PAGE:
I finished law school, passed the bar, and was recruited to move from D/FW to Houston to jump into what was the booming oil and gas industry at that time. I was offered a ridiculous amount of money to work at a big law firm with lots of offices all over the “US of A” and again, my perceived positioning in life was augmented. My spouse and I were “DINKS”—double income, no kids. We were under 30 and between the two of us making comfortably into the six digits. We bought a big, expensive house in a fancy Houston neighborhood and drove luxury vehicles and spent money as if we didn’t have a care in the world, because we didn’t.
But Houston was the beginning of the end for me.
As some point, that substantial shift in my drinking occurred and “the cucumber became the pickle,” as I’ve heard Old Timers say. While I “maintained” for a while, managing to hold down my job and otherwise keep anyone on the outside from knowing how out of control things had become, the yarn quickly began to unravel. Drinking was no longer an option, but a requirement.
Things really began to fall apart when I stopped showing up at work altogether. All I cared about was drinking. I had also begun supplementing my drinking with pills: amphetamines to balance me out and allow me to drink more; pain pills stolen from my spouse from dental procedures or old sports injuries and from my parents from surgeries, along with anything else I could get my hands on. My spouse and family (who, blindsided, once informed by my spouse of what was going on as this secret had thus far been pretty well preserved between us) decided I needed to go to treatment.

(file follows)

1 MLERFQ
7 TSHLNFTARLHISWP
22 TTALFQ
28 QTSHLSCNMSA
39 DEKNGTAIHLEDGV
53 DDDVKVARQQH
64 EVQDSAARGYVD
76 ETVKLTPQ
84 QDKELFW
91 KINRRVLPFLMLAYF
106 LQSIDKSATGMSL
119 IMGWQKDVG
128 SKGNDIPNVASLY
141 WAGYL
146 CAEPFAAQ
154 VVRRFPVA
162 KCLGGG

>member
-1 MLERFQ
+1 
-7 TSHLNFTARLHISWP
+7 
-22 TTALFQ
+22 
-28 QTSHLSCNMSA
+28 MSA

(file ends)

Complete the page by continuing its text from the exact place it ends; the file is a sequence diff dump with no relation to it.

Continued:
A full on Dr. Phil-esque intervention occurred with friends and family members and the interventionist—the whole nine yards. I, of course, resisted but ultimately acquiesced, mainly to placate everyone. I stayed there maybe two weeks before leaving. I didn’t have a problem so why did I need treatment? The drinking ensued again shortly.
Within a couple months, I got a DWI with my nephew and young cousin in my car—both child passengers under 15, resulting in a felony offense—that landed me first in jail, then in treatment again. This treatment facility was followed by several others, both inpatient and outpatient, in addition to a multitude of emergency rooms, detoxes, and therapists’ offices.
Lost jobs, a divorce, multiple injuries from falling (which I did frequently), and a variety of other repercussions marked the next couple of years. My final bender had me holed up at my parents’ lake condo for several days. I awoke from being passed out to find a half-finished bottle on the table. I knew it wasn’t the bottle I last recalled drinking, and confirmed this when I found that empty bottle disposed in the trash. The realization that I had driven—several miles in fact, as the nearest store was nowhere close to me—in a complete blackout was too much to handle. I had absolutely no recollection of driving to obtain my coveted alcohol.
Not being completely oblivious to the consequences of my actions and having a yet-unresolved felony DWI, I knew my behavior would end me up in prison or dead, or worse yet, I would kill someone else. I reached out to TLAP and was placed in treatment within 48 hours. I have been sober since November 1, 2016.
I owe a forever-unpayable debt of gratitude to the State Bar of Texas and TLAP for giving me my life back.